• Our relations with airline customers will evolve: we may see sudden increases in traffic: today many airlines are once again introducing new capacity; certain hubs will see a surge in traffic from the introduction of the A380; new open skies agreements could boost traffic; low cost carriers will serve new city pairs and may demand facilities adapted to their specific needs. Or, from a contrarian view, oil prices could continue to impact many carriers, and those in precarious financial straits may cut services, leaving airports (at least temporarily) stranded with excess capacity.
ACI HQ will continue to speak out on your behalf with international and regional airline associations, encouraging open and transparent discussions, to make sure that our airline customers understand airport business constraints, our position on user charges and the need for partnership in agreeing necessary investments in infrastructure.
• Business flexibility--this is a global business, with global pressures. We need to convince governments that we need a light-handed touch in regulating the industry so that we can react to the market demands. Airports need governments to streamline approval processes, and to encourage cross border investments. Last year China announced plans for almost 50 new airports, on top of the extensive expansion programme underway at Beijing to react to double digit growth.
ACI HQ and the regions will continue to lobby on your behalf with governments and regulatory bodies to strongly deliver the message of expediency and cooperation.
• Environmentally compatible aviation. This is perhaps the greatest challenge of the future. World economies depend on aviation, but at the same time the aviation industry has been targeted as a contributor to climate change. We need a balanced debate, not exaggerated statements and misconceptions about our industry’s contributions. Our industry has shown that we can improve air traffic management, we can reduce aircraft emissions, we can introduce environmental protection efforts at airports. We need to set goals and meet them.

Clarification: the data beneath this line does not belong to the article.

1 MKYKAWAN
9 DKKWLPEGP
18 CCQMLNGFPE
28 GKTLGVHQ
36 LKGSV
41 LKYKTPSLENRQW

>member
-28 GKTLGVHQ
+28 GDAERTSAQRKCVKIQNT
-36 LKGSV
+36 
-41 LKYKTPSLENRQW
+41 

ACI believes in a sustainable and environmentally responsible role for aviation. On behalf of our members, we participate in the ICAO CAEP process, promoting ways in which we can reduce our environmental footprint. We promote the new industry communications initiative, led by ATAG (air transport action group), to set the record straight on aviation’s impact, our efforts and our progress on reducing that impact.
Let me close by saying that I know that all of us here share a vision for sustainable aviation, one based on expertise, professionalism and service excellence. This conference gives you the best forum to discuss your regional perspectives and share personal experiences and best practices. I wish you all the best for an outstanding conference and know that each of you will fully profit from this excellent agenda that awaits you.